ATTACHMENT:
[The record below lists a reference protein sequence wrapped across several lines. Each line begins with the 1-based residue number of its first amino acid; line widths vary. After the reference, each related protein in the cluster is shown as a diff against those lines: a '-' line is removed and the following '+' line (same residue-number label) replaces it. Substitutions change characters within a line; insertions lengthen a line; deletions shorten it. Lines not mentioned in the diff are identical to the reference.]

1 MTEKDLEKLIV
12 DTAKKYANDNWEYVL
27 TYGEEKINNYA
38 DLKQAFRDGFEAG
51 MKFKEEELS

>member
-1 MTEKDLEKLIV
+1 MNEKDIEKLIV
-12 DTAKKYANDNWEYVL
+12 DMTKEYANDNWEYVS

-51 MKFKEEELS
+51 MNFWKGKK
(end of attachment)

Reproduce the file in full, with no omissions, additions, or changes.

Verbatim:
[The record below lists a reference protein sequence wrapped across several lines. Each line begins with the 1-based residue number of its first amino acid; line widths vary. After the reference, each related protein in the cluster is shown as a diff against those lines: a '-' line is removed and the following '+' line (same residue-number label) replaces it. Substitutions change characters within a line; insertions lengthen a line; deletions shorten it. Lines not mentioned in the diff are identical to the reference.]

1 MTEKDLEKLIV
12 DTAKKYANDNWEYVL
27 TYGEEKINNYA
38 DLKQAFRDGFEAG
51 MKFKEEELS

>member
-1 MTEKDLEKLIV
+1 MNEKDIEKLIV
-12 DTAKKYANDNWEYVL
+12 DMTKEYANDNWEYVS

-51 MKFKEEELS
+51 MNFWKGKK